Igniting sparks since 1876


Since its foundation in 1876 by the Girls’ Public Day School Trust, South Hampstead High School has always provided an aspirational learning environment at the heart of the local community in Hampstead. Its unique atmosphere has made it an outstanding school, both intellectually and culturally, where the arts and sport are celebrated as much as academic success. The school can look back to pioneering women cricketers in Edwardian England, supporting the country’s First World War efforts and proudly championing women’s rights.

The school house system, which engenders a sense of camaraderie and competition across year groups, is named after some of our Headmistresses in the Senior School: Miss Benton (1886-1918), Miss Walker (1918-1926), Miss Potter (1927-1953) and Miss Bodington (1954-1969). In the Junior School, houses are named after trailblazing women throughout history, as voted for by the girls: Charlotte Brontë, Marie Curie, Rosa Parks and Anna Pavlova.

But great schools do not just look back nor stand still. New buildings have been added and acquired in recent decades as well as an expansive sports grounds on Lymington Road. In 2013, the original Senior School building was demolished, with a state-of-the-art building – designed by Hopkins Architects, of Westminster Tube Station and Glyndebourne Opera House fame – rising up in its place. An equally progressive approach is evident inside these buildings: from digital learning resources and ergonomic furniture to an enlightened and holistic curriculum, our educational ethos is outward-looking and forward-thinking.

Nothing sums up South Hampstead better than the late Gillian Ayres’ colourful abstract murals, commissioned in 1957, now adorning the walls of the light-filled atrium: the artist’s bold brushstrokes reflect a spirit very much in evidence here – nearly 150 years after its inception, South Hampstead continues to be a vibrant academic powerhouse, rich in colour, independent in spirit and pioneering in its ambition.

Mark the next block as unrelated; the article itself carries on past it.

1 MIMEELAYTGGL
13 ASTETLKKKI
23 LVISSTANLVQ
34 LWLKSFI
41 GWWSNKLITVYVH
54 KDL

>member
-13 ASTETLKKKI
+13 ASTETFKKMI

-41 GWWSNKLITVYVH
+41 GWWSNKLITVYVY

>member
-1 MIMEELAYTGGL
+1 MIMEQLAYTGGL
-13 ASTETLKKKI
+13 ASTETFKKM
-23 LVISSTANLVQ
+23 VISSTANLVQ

South Hampstead High School timeline


‘St. John’s Wood High School’ opens with 27 pupils; by 1878, pupil numbers increase to 197


School name changes to South Hampstead High School; moves to a purpose-built site in Maresfield Gardens for 300 pupils aged 8 and up


Acquisition of Waterlow House enables the school to take girls from the age of 5


The school evacuates to Berkhamsted School for Girls, Hertfordshire until 1944


Pupils increase to 500; 12 Netherhall Gardens is acquired to house the growing Junior School; the late abstract artist, Gillian Ayers, is commissioned to create The Hampstead Murals – her first large scale work


Nobel Prize winner Professor Dorothy Hodgkin opens the new science block


The new Waterlow Building is opened by the Duchess of Gloucester; the school now has a new sports hall, canteen, theatre, a Sixth Form common room and art studios


Oakwood House is purchased for the Sixth Form


A second building, 5 Netherhall Gardens, is purchased to house the growing Junior School


Acquisition of the sports ground in Lymington Road


Work begins on the new Senior School building in Maresfield Garden; pupils move to a temporary site at the Lymington Road sports ground


660 Senior School pupils move into their new Hopkins-designed, 7-storey building, from basement sports hall to the panoramic roof terrace, opened by alumna Helena Bonham-Carter


South Hampstead marks its 140th anniversary with a celebratory dinner with guest speaker Fiona Bruce


New, state-of-the-art Waterlow Hall opens its doors in January. Due to Covid-19, the school closes its doors on Friday 20th March to all but girls of key workers until further notice; guided home learning commences on Monday 23rd March